The camp is generally peaceful and that the host community is cooperative
A total of 5000 Ugandans that were expelled from Tanzania have been resettled at Kyaka One Refugee Camp in Kazinga, Kyegegwa district.
The resettlement process started on Monday last week according to Jimmy Ogwang a disaster preparedness officer attached to the Office of the Prime Minister (OPM).
Ogwang told New Vision that some relief items have already been delivered adding that the major challenges now are access to medical care and clean water.
"Kazinga Health Centre which has been serving the population here has run out of drugs already but we have asked the National Medical Stores to make some deliveries as soon as possible" Ogwang said adding that "we are relying on a water browser that is ferrying just water for emergency to our people. There is urgent need for construction of boreholes and water strings".
He noted that the camp is generally peaceful and that the host community is cooperative.
Food and other relief not enough
Francis Tibiruhanga a father of five told New Vision that he has been sleeping outside in the open space with his family since he arrived at the resettlement camp on Saturday last week.
"We left all that we had in Tanzania because we did not have means of carrying them here. We spend day time under the scorching sun and in the night it is too cold. We have no blankets or anything to lay our heads on" Tibiruhanga said.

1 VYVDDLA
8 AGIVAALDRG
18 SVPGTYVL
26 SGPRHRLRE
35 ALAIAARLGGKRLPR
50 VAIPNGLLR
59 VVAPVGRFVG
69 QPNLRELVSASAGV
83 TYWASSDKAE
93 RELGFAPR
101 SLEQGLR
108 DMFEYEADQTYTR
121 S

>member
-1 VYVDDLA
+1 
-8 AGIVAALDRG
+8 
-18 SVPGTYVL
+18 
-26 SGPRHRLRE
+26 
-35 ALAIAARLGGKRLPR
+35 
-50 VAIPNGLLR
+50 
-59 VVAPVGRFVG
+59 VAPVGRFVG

He added that OPM is only offering them one meal a day which is even not enough.
Agnes Kobusingye another refugee said that they have not yet received any relief items since they arrived.
"Authorities have showed us where to set up temporary structures but have not given us tarpaulins or any other materials to use" Kobusigye said.
Host community not happy
Government has asked the host community which was illegally occupying the resettlement camp to equally share the available land with the refugees, a move that has annoyed many.
Most of the affected locals illegally bought pieces of land from masquerades who claimed ownership.
Natweta Asiryano aged 30 told New Vision that he has lived on his 2 acre piece of land for the last 9 years but half of it has now been taken.
"I was born in Isingiro district but I sold my land there to come and settle here. I thought that I had legally acquired the piece of land since the area chairperson was present and also signed on the sales agreement" Natweta said.
He disclosed that officials from OPM have now stopped them from carrying out cultivation or tilling more land.
Benjamin Kwesiga a father of four said he has been using his four acre piece of land that he acquired in 2010 to support his family but has now been left with only one acre.
"Some of the refugees have already settled in my coffee plantation, it is not yet clear whether or not I will still be allowed to go and harvest from my garden" Kwesiga said.
He revealed that other victims who have herds of cattle have been asked to sell them off to give room to the refugees to settle on their current farms.
New Vision has learnt that a committee to investigate the illegal sale and acquisition of land at Kyaka Resettlement Camp.